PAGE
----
Helping the Blind See

By ThinkReliability Staff

Retinitis pigmentosa is an eye disease which results in the degeneration of photoreceptor cells in the retina.  Although it is uncommon, it is estimated that 100,000 Americans suffer from it, but a new device may be able to help them.

In normal sight, the light from a signal enters the eye and contacts photoreceptor cells in the retina.  The photoreceptor cells generate electrical impulses, which are sent to the brain by the optic nerve, allowing the vision to be interpreted by the brain.  In retinitis pigmentosa, their photoreceptor cells deteriorate, short-circuiting the vision process, eventually to the point where there is no vision at all.

To assist in our understanding of the normal vision process, and the problems with it resulting from retinitis pigmentosa, we can use a process map, or a visual step by step diagramming of any process that is examined as part of a root cause analysis.  Although in this case the process is a biological one, diagramming any process that is not producing the desired results can provide important information to develop solutions that allow the process to  again provide the desired results.

With advanced retinitis pigmentosa, all vision can be lost.   Although researchers continue to attempt to discover ways to restore as much vision as possible, any improvement can improve quality of life.  A device called the Argus II, which was approved by the FDA for use in the US on February 14, 2013, aims to help those with retinitis pigmentosa – and possibly in the future those who are blind from macular degeneration.  The device was approved in Europe in 2011 for any type of outer retinal degeneration.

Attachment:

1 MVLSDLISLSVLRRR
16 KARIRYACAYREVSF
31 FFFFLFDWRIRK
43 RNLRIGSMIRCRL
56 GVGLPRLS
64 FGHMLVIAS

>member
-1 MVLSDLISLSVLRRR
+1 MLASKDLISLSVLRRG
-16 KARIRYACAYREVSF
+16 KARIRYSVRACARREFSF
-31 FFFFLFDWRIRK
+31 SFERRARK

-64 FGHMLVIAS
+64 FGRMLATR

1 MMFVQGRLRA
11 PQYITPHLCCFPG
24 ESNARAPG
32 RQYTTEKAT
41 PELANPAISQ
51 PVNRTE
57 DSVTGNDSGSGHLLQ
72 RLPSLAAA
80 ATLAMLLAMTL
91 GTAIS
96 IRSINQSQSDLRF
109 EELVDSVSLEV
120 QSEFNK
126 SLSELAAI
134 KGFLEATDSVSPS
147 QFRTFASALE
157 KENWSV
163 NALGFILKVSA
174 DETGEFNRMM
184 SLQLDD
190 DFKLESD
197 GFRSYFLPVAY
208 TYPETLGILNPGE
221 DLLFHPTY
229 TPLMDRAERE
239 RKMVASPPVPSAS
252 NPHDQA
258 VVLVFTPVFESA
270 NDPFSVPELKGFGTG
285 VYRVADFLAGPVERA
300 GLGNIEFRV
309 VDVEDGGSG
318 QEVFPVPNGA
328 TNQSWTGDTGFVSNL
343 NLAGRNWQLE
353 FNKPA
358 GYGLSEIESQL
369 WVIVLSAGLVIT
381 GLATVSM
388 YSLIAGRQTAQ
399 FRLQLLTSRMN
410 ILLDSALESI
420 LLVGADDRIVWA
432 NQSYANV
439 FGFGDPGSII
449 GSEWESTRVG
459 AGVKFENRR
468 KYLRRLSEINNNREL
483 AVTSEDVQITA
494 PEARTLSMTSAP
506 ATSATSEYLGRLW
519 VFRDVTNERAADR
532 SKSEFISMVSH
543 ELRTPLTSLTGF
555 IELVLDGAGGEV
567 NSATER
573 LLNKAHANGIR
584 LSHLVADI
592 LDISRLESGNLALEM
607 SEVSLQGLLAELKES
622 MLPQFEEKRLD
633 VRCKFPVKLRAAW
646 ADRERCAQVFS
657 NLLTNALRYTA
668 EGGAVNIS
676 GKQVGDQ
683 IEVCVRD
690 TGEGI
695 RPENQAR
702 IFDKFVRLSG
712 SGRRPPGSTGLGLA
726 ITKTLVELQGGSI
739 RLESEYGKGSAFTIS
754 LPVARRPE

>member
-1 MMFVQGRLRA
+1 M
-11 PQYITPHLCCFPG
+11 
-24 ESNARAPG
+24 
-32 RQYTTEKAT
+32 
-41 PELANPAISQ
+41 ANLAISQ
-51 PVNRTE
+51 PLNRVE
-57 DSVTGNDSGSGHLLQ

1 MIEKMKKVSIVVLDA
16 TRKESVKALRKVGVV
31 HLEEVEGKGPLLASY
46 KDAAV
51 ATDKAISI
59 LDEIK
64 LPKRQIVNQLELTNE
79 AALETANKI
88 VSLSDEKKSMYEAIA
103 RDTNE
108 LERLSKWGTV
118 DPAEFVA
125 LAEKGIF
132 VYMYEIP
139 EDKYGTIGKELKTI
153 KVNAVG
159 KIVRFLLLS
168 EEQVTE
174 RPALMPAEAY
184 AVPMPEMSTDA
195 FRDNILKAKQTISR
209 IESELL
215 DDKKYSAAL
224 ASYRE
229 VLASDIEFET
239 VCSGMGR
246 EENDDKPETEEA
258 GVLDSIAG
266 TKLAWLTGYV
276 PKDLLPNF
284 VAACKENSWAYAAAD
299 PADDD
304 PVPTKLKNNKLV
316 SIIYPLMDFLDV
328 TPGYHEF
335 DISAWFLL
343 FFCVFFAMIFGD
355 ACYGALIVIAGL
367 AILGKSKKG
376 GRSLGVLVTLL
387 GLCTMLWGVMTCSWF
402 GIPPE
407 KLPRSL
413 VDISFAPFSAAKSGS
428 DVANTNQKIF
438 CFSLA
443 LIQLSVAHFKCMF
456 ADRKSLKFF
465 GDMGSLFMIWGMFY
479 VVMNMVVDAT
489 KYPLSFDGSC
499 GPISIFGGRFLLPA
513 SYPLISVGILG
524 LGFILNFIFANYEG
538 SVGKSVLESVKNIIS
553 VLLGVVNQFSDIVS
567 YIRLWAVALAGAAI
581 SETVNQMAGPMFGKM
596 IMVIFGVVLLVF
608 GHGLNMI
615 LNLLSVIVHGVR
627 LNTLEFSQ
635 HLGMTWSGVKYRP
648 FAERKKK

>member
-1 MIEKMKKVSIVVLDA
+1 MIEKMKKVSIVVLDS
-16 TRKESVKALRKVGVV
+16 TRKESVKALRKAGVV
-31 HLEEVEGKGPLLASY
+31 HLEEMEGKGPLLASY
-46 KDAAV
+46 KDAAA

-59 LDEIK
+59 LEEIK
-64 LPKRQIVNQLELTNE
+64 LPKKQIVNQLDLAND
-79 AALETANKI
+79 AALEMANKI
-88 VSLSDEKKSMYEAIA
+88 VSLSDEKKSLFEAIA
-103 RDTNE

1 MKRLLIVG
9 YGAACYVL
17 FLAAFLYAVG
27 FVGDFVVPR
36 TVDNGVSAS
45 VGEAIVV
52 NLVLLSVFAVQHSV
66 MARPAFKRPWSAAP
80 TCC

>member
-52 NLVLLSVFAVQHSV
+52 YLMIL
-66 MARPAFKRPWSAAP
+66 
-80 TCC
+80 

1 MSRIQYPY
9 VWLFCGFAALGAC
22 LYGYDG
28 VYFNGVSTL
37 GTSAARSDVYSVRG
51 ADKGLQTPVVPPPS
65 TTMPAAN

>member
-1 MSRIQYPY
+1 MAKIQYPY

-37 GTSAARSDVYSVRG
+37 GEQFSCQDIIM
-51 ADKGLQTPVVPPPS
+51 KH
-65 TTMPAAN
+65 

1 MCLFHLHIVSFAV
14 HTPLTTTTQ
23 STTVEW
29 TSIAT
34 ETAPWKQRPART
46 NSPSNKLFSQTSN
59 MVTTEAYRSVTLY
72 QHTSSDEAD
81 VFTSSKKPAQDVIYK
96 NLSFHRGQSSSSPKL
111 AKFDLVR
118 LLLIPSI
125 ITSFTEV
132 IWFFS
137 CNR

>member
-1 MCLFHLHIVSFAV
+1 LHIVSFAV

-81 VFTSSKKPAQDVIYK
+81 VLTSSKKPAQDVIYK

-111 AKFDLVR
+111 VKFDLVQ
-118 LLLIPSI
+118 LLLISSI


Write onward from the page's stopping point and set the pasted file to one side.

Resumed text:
The device uses a camera, video process and electrodes which do the processing work normally performed by photoreceptor cells and the optic nerve.  The electrode provides a pixelized light/dark pattern to the brain, which can allow sufferers to  see outlines and differentiate between light and dark.  Again, a process map can help demonstrate how the device works to bypass the normal vision process.

To view a process map of normal vision, and partial vision provided by the Argus II device, please click “Download PDF” above.  Or click here to read more.